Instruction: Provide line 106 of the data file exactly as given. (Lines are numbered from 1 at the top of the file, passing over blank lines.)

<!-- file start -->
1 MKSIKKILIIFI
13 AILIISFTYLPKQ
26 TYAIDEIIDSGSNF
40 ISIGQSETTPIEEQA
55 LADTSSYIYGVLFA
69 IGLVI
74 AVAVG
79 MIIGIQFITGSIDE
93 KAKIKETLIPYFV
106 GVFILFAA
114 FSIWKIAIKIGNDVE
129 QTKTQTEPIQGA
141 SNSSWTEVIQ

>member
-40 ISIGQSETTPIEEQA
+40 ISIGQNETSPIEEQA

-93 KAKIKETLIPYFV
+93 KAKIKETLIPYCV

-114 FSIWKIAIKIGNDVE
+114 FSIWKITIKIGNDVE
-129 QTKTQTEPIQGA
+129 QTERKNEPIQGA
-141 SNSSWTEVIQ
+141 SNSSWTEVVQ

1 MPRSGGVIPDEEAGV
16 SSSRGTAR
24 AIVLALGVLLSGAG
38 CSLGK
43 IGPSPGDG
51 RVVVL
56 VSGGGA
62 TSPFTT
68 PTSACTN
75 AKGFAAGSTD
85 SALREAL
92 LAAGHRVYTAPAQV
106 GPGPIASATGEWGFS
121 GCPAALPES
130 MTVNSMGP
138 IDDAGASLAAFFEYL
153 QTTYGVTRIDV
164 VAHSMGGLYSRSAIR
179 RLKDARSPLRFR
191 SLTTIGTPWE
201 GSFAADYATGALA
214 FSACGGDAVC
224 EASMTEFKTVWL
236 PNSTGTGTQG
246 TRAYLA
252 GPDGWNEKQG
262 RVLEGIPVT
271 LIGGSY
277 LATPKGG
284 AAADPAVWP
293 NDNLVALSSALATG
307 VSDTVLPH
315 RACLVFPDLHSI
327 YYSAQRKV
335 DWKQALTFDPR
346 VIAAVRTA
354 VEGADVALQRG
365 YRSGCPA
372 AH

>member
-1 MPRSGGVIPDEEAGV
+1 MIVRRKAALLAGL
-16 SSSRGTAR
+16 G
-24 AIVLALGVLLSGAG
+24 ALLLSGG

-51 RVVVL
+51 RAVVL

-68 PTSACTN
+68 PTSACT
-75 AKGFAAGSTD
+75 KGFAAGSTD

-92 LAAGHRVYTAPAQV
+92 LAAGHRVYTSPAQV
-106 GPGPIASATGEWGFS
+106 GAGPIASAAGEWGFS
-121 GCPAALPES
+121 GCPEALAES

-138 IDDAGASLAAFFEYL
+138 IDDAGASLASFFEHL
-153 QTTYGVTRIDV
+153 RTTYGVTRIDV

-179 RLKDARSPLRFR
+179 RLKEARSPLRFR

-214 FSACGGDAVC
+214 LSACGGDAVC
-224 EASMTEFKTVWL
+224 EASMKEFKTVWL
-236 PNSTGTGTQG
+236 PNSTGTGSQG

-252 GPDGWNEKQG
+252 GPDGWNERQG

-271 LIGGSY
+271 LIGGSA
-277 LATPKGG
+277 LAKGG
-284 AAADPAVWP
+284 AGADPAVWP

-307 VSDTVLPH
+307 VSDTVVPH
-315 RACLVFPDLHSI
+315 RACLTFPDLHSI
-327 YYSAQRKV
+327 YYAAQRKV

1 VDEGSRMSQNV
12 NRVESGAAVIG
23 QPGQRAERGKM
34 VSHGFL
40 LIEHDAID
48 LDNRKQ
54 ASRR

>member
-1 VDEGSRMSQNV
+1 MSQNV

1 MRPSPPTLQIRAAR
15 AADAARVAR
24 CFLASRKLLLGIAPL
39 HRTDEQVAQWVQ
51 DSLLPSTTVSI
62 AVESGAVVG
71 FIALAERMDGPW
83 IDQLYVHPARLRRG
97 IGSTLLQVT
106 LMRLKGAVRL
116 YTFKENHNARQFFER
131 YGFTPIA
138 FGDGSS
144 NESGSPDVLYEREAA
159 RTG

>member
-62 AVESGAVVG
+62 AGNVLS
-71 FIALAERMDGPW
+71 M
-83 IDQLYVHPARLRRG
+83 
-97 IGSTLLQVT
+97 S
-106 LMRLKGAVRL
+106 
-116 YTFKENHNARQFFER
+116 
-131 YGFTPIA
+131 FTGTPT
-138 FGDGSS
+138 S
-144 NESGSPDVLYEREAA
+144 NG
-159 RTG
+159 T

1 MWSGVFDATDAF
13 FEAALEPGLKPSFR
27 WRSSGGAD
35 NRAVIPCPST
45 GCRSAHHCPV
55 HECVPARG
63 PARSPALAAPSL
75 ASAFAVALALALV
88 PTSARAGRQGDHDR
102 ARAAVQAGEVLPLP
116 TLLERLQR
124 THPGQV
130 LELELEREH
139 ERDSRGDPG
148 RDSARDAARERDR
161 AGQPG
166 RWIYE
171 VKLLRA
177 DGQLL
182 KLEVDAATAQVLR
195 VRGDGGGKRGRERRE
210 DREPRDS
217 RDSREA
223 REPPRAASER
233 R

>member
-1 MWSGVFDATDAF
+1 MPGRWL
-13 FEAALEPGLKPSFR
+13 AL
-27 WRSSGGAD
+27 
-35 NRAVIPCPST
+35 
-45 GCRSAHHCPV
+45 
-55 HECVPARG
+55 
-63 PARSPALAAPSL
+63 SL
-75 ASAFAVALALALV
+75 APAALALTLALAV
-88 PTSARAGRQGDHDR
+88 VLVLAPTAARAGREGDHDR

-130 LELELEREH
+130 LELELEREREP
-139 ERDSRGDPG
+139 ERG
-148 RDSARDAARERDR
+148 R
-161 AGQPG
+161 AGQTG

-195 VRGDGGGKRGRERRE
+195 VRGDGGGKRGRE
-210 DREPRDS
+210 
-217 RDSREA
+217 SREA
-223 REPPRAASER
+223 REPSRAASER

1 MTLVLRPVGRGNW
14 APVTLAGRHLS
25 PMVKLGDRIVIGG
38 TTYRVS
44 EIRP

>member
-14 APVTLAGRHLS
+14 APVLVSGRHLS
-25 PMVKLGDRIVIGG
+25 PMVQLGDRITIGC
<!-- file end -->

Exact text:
+315 RACLTFPDLHSI